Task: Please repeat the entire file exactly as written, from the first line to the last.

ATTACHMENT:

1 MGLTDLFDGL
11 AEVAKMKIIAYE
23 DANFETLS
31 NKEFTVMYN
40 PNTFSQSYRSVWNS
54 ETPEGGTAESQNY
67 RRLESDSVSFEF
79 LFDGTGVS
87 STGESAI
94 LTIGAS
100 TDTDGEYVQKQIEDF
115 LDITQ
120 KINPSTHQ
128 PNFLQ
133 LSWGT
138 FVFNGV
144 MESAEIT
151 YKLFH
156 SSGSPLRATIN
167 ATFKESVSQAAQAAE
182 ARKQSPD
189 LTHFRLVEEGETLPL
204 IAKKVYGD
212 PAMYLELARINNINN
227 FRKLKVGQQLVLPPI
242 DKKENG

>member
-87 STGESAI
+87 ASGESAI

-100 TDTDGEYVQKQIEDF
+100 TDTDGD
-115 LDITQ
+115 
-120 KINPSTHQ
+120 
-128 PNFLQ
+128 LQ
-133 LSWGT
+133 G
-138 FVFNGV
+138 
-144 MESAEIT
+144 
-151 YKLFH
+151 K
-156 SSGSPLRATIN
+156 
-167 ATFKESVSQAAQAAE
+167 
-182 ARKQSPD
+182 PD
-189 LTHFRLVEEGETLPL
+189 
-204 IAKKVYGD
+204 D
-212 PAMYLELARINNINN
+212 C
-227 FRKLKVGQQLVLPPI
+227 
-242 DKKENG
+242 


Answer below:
1 MGLTDLFDGL
11 AEVAKMKIIAYE
23 DANFETLS
31 NKEFTVMYN
40 PNTFSQSYRSVWNS
54 ETPEGGTAESQNY
67 RRLESDSVSFEF
79 LFDGTGVS
87 STGESAI
94 LTIGAS
100 TDTDGEYVQKQIEDF
115 LDITQ
120 KINPSTHQ
128 PNFLQ
133 LSWGT
138 FVFNGV
144 MESAEIT
151 YKLFH
156 SSGSPLRATIN
167 ATFKESVSQAAQAAE
182 ARKQSPD
189 LTHFRLVEEGETLPL
204 IAKKVYGD
212 PAMYLELARINNINN
227 FRKLKVGQQLVLPPI
242 DKKENG

>member
-87 STGESAI
+87 ASGESAI

-100 TDTDGEYVQKQIEDF
+100 TDTDGD
-115 LDITQ
+115 
-120 KINPSTHQ
+120 
-128 PNFLQ
+128 LQ
-133 LSWGT
+133 G
-138 FVFNGV
+138 
-144 MESAEIT
+144 
-151 YKLFH
+151 K
-156 SSGSPLRATIN
+156 
-167 ATFKESVSQAAQAAE
+167 
-182 ARKQSPD
+182 PD
-189 LTHFRLVEEGETLPL
+189 
-204 IAKKVYGD
+204 D
-212 PAMYLELARINNINN
+212 C
-227 FRKLKVGQQLVLPPI
+227 
-242 DKKENG
+242 